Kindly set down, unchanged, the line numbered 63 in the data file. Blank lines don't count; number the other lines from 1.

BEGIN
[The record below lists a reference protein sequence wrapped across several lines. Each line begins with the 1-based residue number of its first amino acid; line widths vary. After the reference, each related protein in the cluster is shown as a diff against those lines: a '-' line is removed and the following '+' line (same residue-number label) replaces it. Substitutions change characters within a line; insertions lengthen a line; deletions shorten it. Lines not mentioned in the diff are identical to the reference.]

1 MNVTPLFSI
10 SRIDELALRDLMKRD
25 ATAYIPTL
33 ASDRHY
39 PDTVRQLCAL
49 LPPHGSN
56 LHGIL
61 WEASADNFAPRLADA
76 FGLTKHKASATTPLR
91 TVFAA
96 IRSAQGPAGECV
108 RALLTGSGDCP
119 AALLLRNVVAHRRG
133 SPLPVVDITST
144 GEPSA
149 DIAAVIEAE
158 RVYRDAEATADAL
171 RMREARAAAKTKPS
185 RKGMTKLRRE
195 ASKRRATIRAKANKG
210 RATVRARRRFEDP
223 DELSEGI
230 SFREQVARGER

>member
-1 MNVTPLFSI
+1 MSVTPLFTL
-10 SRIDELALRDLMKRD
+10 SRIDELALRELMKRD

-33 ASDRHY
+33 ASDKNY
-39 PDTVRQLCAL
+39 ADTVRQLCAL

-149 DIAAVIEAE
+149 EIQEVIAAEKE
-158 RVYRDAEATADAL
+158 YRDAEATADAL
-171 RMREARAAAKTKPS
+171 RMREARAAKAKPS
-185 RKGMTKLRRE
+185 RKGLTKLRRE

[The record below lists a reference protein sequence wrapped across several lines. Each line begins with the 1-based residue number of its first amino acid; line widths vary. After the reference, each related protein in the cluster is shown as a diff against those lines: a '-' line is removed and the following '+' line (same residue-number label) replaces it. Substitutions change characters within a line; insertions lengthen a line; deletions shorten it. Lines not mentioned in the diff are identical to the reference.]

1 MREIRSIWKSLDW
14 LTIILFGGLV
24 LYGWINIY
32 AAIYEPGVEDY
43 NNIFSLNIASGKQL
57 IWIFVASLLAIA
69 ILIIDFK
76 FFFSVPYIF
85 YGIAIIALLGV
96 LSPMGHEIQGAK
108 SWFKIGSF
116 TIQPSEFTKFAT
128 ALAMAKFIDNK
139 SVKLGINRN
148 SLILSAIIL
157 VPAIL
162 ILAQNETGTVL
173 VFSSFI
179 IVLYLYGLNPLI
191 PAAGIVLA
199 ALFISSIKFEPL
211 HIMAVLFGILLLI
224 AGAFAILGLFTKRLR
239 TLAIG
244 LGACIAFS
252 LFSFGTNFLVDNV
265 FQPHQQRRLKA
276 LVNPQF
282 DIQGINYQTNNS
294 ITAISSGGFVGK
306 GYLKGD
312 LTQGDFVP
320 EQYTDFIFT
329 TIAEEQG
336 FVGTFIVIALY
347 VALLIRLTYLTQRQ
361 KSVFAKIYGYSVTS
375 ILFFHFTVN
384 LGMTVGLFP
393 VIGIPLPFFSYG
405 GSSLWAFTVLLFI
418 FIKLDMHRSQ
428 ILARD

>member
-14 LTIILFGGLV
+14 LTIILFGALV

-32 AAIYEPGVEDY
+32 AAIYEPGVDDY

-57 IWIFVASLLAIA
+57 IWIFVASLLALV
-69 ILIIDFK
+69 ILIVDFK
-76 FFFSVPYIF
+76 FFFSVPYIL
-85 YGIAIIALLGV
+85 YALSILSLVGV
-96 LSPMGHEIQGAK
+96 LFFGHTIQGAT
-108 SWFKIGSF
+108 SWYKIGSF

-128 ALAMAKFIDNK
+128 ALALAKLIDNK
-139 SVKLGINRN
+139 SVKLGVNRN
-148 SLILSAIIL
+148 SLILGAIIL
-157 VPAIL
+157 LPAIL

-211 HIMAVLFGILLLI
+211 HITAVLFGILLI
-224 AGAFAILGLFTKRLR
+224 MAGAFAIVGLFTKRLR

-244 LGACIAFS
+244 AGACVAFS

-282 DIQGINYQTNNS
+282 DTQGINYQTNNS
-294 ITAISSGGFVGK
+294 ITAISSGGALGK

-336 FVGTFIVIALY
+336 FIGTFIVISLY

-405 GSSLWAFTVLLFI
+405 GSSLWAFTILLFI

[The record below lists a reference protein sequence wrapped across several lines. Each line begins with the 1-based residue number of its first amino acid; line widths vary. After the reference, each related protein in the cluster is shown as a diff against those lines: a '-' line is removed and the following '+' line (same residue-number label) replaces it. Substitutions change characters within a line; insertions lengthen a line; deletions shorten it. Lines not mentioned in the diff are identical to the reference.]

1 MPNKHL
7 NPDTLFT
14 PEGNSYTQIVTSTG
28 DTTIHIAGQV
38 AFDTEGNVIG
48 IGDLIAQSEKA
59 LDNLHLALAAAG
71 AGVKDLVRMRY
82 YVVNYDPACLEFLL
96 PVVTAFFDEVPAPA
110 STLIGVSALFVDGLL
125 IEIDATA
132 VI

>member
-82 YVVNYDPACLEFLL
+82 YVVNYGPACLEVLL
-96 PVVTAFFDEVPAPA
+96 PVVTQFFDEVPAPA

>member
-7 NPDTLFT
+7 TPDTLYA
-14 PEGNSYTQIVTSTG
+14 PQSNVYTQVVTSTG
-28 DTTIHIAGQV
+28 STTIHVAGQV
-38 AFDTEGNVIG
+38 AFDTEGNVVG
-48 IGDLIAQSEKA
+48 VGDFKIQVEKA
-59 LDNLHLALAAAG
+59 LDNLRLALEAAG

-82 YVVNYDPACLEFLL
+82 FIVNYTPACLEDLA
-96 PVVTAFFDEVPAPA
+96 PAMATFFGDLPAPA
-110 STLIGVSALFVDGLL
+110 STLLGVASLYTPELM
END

199 ALFISSIKFEPL